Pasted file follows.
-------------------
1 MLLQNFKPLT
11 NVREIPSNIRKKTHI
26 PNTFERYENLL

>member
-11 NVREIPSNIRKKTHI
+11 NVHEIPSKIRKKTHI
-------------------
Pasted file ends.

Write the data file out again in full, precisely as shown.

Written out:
1 MLLQNFKPLT
11 NVREIPSNIRKKTHI
26 PNTFERYENLL

>member
-11 NVREIPSNIRKKTHI
+11 NVHEIPSKIRKKTHI